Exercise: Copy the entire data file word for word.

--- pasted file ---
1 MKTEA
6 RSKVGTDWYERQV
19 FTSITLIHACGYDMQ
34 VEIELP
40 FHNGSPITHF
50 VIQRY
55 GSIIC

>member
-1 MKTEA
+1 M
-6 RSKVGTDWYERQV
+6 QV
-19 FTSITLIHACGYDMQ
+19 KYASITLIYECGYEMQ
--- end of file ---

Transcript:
1 MKTEA
6 RSKVGTDWYERQV
19 FTSITLIHACGYDMQ
34 VEIELP
40 FHNGSPITHF
50 VIQRY
55 GSIIC

>member
-1 MKTEA
+1 M
-6 RSKVGTDWYERQV
+6 QV
-19 FTSITLIHACGYDMQ
+19 KYASITLIYECGYEMQ